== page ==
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Allen 2017 Fit to Win 4 728

Don't Put a Block on Your Chances

by Jeremy Nicholson, Allen Brothers on 15 Dec 2016 15 December 2016
Snow in the dinghy park at Littleton Sailing Club © Littleton SC

Winter is the "off season" for most sailors, if you exclude the semi professionals who can jet off to exotic climes to pursue their sport. The more usual situation is the boat goes into an already overcrowded garage with the good intention that the numerous little opportunities for improvement you noticed over the course of the year can be implemented before next season.

In your mind's eye this few minutes work will undoubtedly be translated into stellar performance improvements and success in the coming season. In reality, the boat will lay undisturbed until the first race next year, when it will be given a cursory look over and some Gaffer Tape before its first outing.

However, if you think about the degree of improvement you need to get a few places up the ladder, it is not that much and a little prior preparation is all but guaranteed to prevent poor performance. We all know more races are lost than are won and by ruling out gear failure or inefficiency you are maximising your chances and planning for success.

And it is not just a couple of places in a club regatta we are talking about. Unless you are nursing hopes of being the next Ben Ainslie, your sailing career represents your choice of pursuit and a use of your very valuable leisure time. A good result at the weekend may not put you on the Tokyo Trail, but it will give you a sense of achievement, improve your summer and may even help you bond with your children. There are as many reasons for club sailors to go out at the weekend as there are boats on the water and all of them matter.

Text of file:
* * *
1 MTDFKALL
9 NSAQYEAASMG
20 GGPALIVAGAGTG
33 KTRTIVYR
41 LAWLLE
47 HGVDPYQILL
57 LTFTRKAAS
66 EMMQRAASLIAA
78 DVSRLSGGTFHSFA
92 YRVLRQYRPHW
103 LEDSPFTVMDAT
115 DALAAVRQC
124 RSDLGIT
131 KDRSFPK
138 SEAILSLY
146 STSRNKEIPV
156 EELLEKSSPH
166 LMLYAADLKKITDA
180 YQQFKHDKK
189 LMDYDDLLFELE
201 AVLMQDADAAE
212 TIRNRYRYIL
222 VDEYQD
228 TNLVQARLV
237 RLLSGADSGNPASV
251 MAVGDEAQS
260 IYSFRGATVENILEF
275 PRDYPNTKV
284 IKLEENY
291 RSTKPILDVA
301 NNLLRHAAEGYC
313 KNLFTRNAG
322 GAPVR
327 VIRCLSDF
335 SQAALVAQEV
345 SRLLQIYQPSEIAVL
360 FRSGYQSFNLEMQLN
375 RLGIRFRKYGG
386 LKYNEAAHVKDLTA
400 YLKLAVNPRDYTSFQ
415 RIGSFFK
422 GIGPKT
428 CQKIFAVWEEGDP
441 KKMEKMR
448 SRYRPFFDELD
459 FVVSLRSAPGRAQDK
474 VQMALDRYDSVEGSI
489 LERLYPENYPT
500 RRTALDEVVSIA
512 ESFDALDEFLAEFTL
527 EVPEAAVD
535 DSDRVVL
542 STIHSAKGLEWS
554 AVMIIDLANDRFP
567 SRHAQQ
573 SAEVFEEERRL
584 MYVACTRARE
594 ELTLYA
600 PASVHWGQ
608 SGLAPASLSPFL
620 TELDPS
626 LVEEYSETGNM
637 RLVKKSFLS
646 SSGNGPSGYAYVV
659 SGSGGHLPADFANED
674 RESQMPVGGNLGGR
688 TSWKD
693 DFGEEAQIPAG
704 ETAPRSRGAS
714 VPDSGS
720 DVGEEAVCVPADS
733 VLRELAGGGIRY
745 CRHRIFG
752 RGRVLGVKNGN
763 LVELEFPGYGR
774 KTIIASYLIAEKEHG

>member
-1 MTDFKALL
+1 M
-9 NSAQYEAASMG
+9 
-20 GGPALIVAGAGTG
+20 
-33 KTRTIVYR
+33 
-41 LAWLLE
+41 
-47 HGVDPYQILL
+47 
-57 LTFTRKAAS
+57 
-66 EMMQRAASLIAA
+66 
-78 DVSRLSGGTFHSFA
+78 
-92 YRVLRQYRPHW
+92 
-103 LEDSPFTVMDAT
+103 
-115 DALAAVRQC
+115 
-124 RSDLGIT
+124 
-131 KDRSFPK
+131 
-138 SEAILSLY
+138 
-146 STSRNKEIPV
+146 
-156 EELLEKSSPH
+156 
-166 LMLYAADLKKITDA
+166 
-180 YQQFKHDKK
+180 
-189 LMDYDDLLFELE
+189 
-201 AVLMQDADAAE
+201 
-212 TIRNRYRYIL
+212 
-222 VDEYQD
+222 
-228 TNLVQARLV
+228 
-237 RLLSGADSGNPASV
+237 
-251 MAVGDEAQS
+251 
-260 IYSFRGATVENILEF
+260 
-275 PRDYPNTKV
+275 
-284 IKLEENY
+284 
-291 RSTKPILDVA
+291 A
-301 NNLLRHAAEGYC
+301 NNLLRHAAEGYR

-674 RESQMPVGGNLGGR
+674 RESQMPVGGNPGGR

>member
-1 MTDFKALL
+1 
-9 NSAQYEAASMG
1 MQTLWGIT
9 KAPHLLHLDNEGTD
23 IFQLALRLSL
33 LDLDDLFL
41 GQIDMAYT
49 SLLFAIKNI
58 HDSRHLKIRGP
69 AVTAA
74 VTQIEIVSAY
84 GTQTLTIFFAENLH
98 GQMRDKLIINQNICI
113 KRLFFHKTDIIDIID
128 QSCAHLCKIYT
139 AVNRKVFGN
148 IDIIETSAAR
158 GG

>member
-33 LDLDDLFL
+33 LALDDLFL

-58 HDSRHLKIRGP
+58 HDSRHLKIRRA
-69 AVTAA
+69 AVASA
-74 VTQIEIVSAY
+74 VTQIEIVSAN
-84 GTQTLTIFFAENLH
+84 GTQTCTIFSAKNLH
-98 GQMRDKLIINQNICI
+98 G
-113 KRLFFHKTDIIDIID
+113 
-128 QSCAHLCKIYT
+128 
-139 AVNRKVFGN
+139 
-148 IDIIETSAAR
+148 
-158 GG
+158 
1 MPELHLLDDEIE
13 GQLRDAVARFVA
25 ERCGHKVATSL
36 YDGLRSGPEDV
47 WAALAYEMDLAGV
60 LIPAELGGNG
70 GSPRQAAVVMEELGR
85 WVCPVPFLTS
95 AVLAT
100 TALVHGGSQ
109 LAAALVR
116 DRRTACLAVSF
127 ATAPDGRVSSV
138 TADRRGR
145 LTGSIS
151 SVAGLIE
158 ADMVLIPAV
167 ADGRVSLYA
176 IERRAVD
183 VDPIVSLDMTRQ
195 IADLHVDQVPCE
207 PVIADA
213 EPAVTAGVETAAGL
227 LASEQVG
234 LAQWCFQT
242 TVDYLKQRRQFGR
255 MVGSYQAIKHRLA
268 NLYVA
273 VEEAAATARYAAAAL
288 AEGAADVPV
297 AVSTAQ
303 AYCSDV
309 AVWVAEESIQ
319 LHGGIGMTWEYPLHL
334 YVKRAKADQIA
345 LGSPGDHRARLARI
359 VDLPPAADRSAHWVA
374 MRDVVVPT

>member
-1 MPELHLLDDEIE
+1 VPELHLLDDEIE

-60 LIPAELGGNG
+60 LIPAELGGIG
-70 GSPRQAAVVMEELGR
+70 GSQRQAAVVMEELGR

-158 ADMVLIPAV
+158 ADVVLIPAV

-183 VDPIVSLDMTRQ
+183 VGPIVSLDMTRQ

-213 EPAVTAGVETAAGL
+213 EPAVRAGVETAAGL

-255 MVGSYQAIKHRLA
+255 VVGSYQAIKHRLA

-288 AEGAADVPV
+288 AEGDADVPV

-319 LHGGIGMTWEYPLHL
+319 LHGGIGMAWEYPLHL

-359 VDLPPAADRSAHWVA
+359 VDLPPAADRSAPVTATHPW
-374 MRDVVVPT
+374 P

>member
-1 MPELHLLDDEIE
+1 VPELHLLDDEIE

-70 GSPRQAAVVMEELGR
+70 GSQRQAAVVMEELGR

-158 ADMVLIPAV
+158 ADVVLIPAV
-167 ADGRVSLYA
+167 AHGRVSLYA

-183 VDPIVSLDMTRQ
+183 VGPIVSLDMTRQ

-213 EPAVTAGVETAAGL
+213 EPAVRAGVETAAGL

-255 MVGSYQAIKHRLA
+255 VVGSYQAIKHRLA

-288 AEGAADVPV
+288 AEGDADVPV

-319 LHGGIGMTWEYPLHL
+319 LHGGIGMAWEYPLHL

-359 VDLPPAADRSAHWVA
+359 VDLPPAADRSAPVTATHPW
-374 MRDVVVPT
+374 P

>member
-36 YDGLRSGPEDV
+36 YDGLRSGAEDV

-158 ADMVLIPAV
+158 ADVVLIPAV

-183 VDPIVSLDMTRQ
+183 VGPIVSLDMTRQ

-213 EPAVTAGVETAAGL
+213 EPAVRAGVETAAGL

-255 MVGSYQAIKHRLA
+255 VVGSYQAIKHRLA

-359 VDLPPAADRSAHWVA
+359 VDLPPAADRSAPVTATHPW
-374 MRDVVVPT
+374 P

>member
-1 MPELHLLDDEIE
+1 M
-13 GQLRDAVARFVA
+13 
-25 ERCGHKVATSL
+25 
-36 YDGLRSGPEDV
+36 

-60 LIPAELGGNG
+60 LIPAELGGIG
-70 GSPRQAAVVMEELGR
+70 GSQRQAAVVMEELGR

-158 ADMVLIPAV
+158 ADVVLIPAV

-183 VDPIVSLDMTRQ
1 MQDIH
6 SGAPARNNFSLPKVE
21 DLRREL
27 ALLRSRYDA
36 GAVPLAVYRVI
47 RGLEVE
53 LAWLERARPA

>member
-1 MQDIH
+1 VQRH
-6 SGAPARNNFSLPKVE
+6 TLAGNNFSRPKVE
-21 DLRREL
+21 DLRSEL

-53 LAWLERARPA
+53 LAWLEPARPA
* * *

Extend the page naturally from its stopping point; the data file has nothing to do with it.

Vince Horey of Allen Brothers recalled this incident which highlights the point:

"A famous Fireball sailor was having an intermittent problem with their Mainsheet Ratchet block. It had been going on for a few weeks and I think he was hopping it would get better and start working properly.

We all went to an Open Meeting at Draycote and it was blowing 25–27 knots. The Ratchet Block totally gave up in the first race and he had to hold the mainsheet with no Ratchet.

After dropping the sheet on almost every beat and dropping his crew into cold April water they gave up on the Sat.

He arrived on Sunday Morning with a new Ratchet but the wind was still blowing and he could not sail as his hands where wrecked from the day before.

Complete waste of a weekend."

So don't just think of the warm glow you will get in the club bar after a particularly successful event. Think instead about the cost, in terms of both time and money, you are dedicating to your pleasure. If you add together travel and accommodation costs, entry fees and explaining to your other half why this weekend is a DIY free zone, then does it really make sense to scupper your chances in advance. Half an hour in the garage and fifty quid spent on parts may make the difference between the long drive home with a black cloud over your head and a broken boat on the trailer and a week spent regaling your colleagues with tales of your prowess.

So plan your maintenance and upgrade programme, research the gear and systems which will give you an edge, make some time in your schedule for some garage base screwdriver time and look forward to a year of watching other people take the hits.

www.allenbrothers.co.uk

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